PREV ARTICLE       NEXT ARTICLE       FULL ISSUE       PREV FULL ISSUE      

V11 2008 INDEX       E-SYLUM ARCHIVE




The E-Sylum:  Volume 11, Number 19, May 11, 2008, Article 19

CURRENCY SHORTAGE IN THE ALASKA BUSH

[Inspired by last week's report on dolphin teeth money in
the Solomon Islands, NBS Member & Alaska collector Richard
Jozefiak writes: "This is an interesting story about currency
use today in the Alaska bush."  Below are excerpts from the
article in the Anchorage Daily News. -Editor]

At the general store in Noorvik, an Inupiaq village on the
banks of the Kobuk River, Pauline Morris and her customers
are on a constant quest for dollars and coins.

It's not unusual for a local customer to walk into the Morris
Trading Post with a $500 or $1,000 paycheck and use it to buy
$20 in groceries, she says.

Typically, Morris hands them whatever cash she can spare and
writes them a check for the balance. A stamp on the check
identifies it as change -- it becomes a sort of "faux currency"
that some will use as cash elsewhere in town.

Like most remote villages, Noorvik has no bank and no ATM.
And when the trading post runs out of dollars and coins, "I
have to go out and get them," Morris says.

That means a bank run to Kotzebue -- 37 miles away by plane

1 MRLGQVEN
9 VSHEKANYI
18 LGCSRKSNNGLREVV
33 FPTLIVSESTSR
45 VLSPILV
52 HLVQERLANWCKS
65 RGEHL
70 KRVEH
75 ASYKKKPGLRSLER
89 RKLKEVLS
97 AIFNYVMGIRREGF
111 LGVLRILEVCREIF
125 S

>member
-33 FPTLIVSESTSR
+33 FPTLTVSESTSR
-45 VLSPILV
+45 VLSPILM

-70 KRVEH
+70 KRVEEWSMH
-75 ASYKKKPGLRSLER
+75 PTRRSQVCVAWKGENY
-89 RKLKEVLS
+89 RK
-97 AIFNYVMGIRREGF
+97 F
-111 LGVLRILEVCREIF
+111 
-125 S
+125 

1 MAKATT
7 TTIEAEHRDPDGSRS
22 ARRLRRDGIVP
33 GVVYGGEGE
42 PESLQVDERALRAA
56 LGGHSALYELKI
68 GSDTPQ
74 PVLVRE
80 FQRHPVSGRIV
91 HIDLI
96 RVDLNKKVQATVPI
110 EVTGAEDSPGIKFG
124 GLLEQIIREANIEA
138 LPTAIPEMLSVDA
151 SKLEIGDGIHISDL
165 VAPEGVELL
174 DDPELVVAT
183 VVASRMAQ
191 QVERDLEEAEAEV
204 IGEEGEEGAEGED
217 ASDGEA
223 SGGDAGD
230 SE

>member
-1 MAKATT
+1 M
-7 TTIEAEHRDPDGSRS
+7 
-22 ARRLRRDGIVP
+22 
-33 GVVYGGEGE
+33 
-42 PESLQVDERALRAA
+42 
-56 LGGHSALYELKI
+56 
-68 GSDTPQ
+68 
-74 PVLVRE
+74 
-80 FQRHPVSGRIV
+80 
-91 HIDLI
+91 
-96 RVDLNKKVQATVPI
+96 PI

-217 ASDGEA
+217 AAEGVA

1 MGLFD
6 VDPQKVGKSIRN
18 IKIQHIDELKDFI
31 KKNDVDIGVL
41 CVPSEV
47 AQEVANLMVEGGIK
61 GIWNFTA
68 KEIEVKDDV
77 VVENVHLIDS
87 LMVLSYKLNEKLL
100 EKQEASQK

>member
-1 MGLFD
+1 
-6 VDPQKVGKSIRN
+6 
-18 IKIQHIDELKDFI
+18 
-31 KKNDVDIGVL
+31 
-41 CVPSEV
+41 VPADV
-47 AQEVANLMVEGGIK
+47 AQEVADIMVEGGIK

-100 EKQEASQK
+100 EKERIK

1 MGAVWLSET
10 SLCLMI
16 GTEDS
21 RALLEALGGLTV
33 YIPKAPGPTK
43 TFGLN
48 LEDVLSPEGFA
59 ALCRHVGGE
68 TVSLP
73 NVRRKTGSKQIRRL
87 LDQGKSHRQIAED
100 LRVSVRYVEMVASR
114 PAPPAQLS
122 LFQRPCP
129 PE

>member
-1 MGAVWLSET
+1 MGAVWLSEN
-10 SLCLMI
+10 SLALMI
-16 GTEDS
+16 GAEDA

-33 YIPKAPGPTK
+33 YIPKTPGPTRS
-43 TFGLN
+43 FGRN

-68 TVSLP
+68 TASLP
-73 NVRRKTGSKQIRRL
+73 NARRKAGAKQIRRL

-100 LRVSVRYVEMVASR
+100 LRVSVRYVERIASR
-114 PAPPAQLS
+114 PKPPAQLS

at a cost of $170 or more round trip -- to get stacks of
bills and hundreds of dollars' worth of pennies and quarters.

"I get the cash wherever I travel," Morris says.

This Bush banking method has kept small village stores running
for decades. Despite communication advances like high-speed
Internet that have begun to penetrate remote villages, plenty
of people still lack bank accounts, Morris said.

While the cash economy has crept into most of Alaska's most
remote places, its foundation -- cash, itself -- is often
missing.

"In communities so small that there aren't ways to send
funds electronically, the merchants and the post offices
are the ones making the economy go," said Jennifer Imus,
a senior manager for Wells Fargo Bank in Fairbanks.

To read the complete article, see:
Full Story

  Wayne Homren, Editor

Google
 
coinbooks.org Web
The Numismatic Bibliomania Society is a non-profit organization 
promoting numismatic literature. See our web site at coinbooks.org.

To submit items for publication in The E-Sylum, write to the Editor 
at this address: whomren@coinlibrary.com

To subscribe go to: https://my.binhost.com/lists/listinfo/esylum
Copyright © 2005 The Numismatic Bibliomania Society.

PREV ARTICLE       NEXT ARTICLE       FULL ISSUE       PREV FULL ISSUE      

V11 2008 INDEX       E-SYLUM ARCHIVE


Copyright © 1998 - 2005 The Numismatic Bibliomania Society (NBS)
All Rights Reserved.

NBS Home Page
Contact the NBS webmaster